Councilor MacDonald seems to have less faith in our common sense and wondered if we should consider making the boardwalk one way (meaning you would have to return to your starting point via the Esplanade) or placing “round circles where everyone is supposed to be standing” around any of the vendors open for take-out, “like in the grocery stores.”

District 10 Councilor Darren Brusckschwaiger said he really thinks “people understand what’s going on” and will continue to self-distance, even as things begin to re-open.

Councilor MacDonald said he will be watching and if people seem to be disobeying the rules, he will revisit some of his traffic-control ideas.

You’ve been warned.


North Dartmouth, North Montreal

My sister is a journalist in Quebec, so comparing COVID crisis notes has become something of an obsession with us, and this past week found us discussing the similarities between the COVID-19 outbreak in North Dartmouth (which is apparently declining) with the one in North Montreal (which is still very much active).

Speaking in late April during a Dalhousie panel discussion on the impact of COVID-19 on vulnerable populations and the necessity of a human rights response to the pandemic, Ingrid Waldron, a professor at the Dalhousie University School of Nursing, considered how COVID-19 was being experienced in “the Prestons,” another name for the predominantly African-Nova Scotian communities of Cherry Brook, Lake Loon, East Preston and North Preston. As Yvette D’Entremont explained in an April 30 article for the Halifax Examiner, Waldron said:

“The disproportionate location of African Nova Scotians in low-income, essential services jobs, as well as the legacy of racism, sexism, classism, colonialism, and intergenerational income insecurity and poverty in their community means that they will be more exposed to the social determinants that put them at risk for the virus,” Waldron said.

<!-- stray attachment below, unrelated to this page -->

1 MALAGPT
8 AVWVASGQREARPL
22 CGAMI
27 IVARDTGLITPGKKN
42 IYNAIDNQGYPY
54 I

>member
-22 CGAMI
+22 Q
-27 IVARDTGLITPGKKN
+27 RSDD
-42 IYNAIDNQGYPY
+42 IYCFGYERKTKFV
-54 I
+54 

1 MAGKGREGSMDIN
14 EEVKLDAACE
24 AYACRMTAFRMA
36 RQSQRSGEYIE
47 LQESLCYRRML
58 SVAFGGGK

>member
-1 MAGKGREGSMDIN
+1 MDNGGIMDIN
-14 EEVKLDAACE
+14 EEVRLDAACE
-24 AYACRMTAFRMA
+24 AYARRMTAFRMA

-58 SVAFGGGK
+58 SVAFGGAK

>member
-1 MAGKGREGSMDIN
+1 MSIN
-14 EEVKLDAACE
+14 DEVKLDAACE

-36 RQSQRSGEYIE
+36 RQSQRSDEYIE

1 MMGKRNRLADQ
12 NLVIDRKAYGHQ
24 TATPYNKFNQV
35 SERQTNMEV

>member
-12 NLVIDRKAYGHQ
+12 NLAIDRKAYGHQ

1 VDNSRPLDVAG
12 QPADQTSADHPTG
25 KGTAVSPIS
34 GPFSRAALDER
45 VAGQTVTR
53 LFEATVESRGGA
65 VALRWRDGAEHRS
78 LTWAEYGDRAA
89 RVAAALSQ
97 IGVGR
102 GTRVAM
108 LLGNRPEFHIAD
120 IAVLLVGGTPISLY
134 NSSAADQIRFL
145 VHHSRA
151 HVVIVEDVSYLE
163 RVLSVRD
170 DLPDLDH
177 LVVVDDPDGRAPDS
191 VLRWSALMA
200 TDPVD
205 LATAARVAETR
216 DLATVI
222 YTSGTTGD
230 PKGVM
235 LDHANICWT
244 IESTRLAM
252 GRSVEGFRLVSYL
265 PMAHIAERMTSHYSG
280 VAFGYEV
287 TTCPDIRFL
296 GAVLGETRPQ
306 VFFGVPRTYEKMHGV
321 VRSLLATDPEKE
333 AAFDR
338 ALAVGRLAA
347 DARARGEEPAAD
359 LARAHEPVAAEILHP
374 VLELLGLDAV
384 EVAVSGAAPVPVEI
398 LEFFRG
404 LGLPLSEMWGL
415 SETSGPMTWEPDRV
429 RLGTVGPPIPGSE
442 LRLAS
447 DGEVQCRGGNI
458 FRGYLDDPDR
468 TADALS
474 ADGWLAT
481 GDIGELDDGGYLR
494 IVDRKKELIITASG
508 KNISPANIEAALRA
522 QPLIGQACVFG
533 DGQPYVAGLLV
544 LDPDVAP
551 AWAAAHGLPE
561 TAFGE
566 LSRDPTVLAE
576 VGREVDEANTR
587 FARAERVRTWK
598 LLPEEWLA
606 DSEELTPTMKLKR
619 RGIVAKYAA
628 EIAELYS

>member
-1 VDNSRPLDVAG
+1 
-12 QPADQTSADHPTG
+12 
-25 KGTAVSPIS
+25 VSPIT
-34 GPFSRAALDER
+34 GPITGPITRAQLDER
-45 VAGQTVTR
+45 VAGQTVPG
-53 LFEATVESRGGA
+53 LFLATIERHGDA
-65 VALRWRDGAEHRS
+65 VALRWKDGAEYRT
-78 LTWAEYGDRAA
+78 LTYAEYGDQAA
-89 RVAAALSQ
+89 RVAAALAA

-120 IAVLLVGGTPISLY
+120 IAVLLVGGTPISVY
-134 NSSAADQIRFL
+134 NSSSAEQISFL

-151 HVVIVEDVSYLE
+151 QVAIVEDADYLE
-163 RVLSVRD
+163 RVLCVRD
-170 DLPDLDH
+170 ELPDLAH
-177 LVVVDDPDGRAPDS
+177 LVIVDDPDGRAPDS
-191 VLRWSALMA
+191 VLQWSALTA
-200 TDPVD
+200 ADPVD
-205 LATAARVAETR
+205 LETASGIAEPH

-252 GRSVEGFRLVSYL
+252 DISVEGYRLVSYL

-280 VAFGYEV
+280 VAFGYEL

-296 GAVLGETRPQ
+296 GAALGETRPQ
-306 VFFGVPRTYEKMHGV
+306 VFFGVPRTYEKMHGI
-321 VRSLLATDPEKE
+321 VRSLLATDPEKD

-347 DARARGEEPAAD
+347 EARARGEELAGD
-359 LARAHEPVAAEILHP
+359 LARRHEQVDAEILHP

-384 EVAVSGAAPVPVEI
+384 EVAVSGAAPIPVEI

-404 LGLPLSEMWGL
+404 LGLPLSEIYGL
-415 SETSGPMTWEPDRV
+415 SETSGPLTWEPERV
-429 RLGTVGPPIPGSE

“Intergenerational income insecurity and poverty also mean that African Nova Scotians are more likely to live in households with large multi-generational families, making it less likely for them to isolate or quarantine sick family members in separate bedrooms, or to use separate bathrooms.”

Dr. Robert Strang has linked the outbreak in the Prestons to the outbreak at the Northwood LTC facility in Halifax, saying healthcare workers from the affected communities had “unwittingly” brought the virus into the facility. (Strang and Premier Stephen McNeil went so far as to chide people in the communities out for failing to respect public health restrictions early on during the pandemic response, which led to a demand for an apology.)

As Tim Bousquet noted on Monday:

Strang has since walked that comment back a bit, and now says that Northwood workers from “a broad range of communities throughout the HRM area and beyond” have brought the disease into the facility. Weirdly, he insists that the workers are not becoming infected at Northwood, but rather in the communities, even though no similar wide outbreak has occurred among workers at any other large workplace in the province.

Now consider how the Montreal Gazette is reporting on the COVID-19 outbreak in North Montreal:

In Montreal North, a culture of caring for others combined with cramped living conditions has helped it to attain the status of Quebec’s COVID-19 hot spot, suffering from the highest rate of infections in the province.

Nearly one-quarter of the more than 1,100 people infected there are health-care workers. Home to many new immigrants enticed to work as orderlies and nurses’ assistants, residents of the borough have been dispatched over the last weeks to several of the province’s understaffed long-term care centres where the coronavirus has been at its most virulent. Often they were not supplied with the necessary protective equipment. Then they went home…